*** Follow my ‘non-tarpon season’ daily updated fishing reports here! ***
November is officially here and I’m calling it the end of 2018 tarpon season! This does not mean that it’s impossible to catch tarpon, but for myself personally I won’t be focusing on tarpon regularly. I’ll still be charter fishing full time through the winter, but just for other species mostly. The reason for this is the cooler winter time weather is starting to show up which just means the tarpon fishing will be much more inconsistent, and usually totally not worth while when it’s really cold. If we have some warm, calm stretches or light easterly winds it could definitely spark up and get good. Though it won’t be my day-to-day focus any more. The backcountry fishing for snook, redfish, drum, trout, etc… is already starting to get very good, and during cold fronts that is an awesome fishery most of the time. We also get plenty of action in the gulf with mackerel, snapper, tripletail, cobia, and more. And of course our patch reef fishing for snapper, grouper, porgy, hogfish, permit, and the like. So for the next 3 months or so, I usually tell people that I would not book a trip with high expectations of good tarpon fishing, rather be open to suggestion on what to target. If tarpon looks like it’s possible, you know I don’t mind giving it a try for part of the day if that seems feasible – however some days you have to pull that ‘all or nothing’ commitment to really stand a chance at catching one, so that I leave up to you.
For the numbers on 2018 we had a pretty epic year overall! We landed 416 tarpon in 169 trips, for a 2.46 tarpon per trip average. My best year ever with numbers and catch averages! The best months this year were July and September! We had good early season fishing with warmer weather in February and just a few late cold fronts after that. We did however have a slow tough stretch in the last half of May to first week of June or so. It was strange just several weeks without many fish in the backcountry where I like to fish mostly on my full day trips, and the local ones were very finicky and seemed you had to really be at the right place at the right time to get bites. Also a fair amount of southwest wind, sargasm/red weed to deal with which made fishing very tough, and a lot of rain in May too which sometimes just made things uncomfortable. But by mid June I was finding a lot of fish in a certain area in the backcountry and we started hammering them, and then July the more usual backcountry areas filled with fish and it was an absolutely epic month with over 100 tarpon landed! August was fair, not terrible fishing but not super great either, but we did catch them pretty consistently just not in big numbers. Then September was off the charts with tarpon again which was a nice surprise! Seemed to be a little early for that ‘fall tarpon run’ but the fish were there and I think we averaged 5 fish a day for the month so it was really good. October was not all that great for the larger tarpon, we had a few decent days, but then several days where they just did not want to bite and were finicky. But we did catch some smaller tarpon during October which was a little better fishing and of course we were catching snook and redfish and such while doing that, so it seemed to be a better bet to fish the lighter tackle for other things and go for the tarpon if they were there.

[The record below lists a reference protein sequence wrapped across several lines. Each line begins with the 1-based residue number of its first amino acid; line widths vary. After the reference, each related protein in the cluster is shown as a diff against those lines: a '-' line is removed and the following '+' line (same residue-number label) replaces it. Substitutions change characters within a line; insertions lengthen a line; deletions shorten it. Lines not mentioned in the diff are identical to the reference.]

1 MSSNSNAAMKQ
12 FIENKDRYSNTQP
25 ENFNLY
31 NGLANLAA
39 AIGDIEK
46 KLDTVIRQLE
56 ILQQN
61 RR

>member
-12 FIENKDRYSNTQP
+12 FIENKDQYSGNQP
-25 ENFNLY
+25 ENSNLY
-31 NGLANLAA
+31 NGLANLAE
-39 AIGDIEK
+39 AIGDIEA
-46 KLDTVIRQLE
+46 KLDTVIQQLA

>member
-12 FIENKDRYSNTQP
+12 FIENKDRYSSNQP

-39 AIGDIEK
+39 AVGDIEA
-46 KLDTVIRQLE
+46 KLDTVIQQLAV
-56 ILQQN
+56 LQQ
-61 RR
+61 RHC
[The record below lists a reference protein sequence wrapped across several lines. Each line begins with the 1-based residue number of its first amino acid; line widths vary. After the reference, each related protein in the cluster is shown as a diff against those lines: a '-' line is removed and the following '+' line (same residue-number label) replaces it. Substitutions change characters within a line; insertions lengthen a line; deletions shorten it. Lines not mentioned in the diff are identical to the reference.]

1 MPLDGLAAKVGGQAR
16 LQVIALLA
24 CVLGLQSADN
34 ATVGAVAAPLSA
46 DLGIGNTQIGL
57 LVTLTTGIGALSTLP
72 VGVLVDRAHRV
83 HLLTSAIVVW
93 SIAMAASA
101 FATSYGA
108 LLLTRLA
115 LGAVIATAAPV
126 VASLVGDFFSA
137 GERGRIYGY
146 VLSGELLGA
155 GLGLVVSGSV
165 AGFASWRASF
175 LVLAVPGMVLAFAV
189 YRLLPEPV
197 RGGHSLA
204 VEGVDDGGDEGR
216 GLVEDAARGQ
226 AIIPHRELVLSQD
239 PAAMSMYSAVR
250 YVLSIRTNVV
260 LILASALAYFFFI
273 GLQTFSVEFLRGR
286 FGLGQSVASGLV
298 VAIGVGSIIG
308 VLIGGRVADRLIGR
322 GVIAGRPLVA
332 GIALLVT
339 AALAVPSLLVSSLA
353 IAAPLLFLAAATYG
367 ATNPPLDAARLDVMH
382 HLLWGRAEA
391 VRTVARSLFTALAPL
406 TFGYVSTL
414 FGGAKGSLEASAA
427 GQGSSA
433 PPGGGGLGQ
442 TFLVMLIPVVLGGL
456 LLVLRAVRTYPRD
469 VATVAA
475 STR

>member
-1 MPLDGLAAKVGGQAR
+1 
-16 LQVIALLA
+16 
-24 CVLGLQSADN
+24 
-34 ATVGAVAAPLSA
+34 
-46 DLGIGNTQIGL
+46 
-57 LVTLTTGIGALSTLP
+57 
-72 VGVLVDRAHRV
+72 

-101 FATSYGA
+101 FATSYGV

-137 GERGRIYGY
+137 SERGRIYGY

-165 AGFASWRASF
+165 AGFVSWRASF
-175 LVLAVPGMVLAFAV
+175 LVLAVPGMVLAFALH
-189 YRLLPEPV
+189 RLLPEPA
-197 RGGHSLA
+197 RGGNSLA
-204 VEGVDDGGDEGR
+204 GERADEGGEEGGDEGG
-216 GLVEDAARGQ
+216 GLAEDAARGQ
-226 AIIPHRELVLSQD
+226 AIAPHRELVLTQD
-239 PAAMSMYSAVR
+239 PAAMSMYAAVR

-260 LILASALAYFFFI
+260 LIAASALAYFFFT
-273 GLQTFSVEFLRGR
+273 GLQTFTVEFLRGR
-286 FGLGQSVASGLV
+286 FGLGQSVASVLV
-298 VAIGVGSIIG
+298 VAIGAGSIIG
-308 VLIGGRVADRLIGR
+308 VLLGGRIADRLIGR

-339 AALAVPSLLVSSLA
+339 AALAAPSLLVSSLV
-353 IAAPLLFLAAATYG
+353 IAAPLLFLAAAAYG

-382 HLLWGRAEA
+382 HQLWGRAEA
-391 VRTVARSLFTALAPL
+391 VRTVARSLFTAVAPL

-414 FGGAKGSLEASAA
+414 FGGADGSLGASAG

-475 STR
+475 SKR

So it was a very exciting year for tarpon. I’m hoping the 2019 season will be just as good, only time will tell. But it’s great to see a fishery so healthy and strong! I’ll still be updating my website here whenever I fish for tarpon, but again don’t expect the daily reports as I’m fishing for other things so you can find those reports on my Fishing Islamorada blog. If you are wanting to book a trip next year for tarpon, I suggest booking early as I am fishing a more limited schedule in season February through July (no Friday or Saturdays available), and things are already filling up after the stellar year this year!
Also I’m offering discounted trip rates for the 2019 off season (September through November). I’ve normally not really offered discounts on my trips for a variety of reasons, however next year as mentioned I’m taking more days off in the busy season so I really would like to fill my off season in a little more. If you are interested in coming down at that time you can get some good deals on fishing and room rates. Once I start to fill in those days though I may no longer off these great rates, so start planning early if you can! September and October can still be good months for tarpon, November is not as much but we have really good fishing for other species. Check out my discounted trip rates here.
Capt. Rick Stanczyk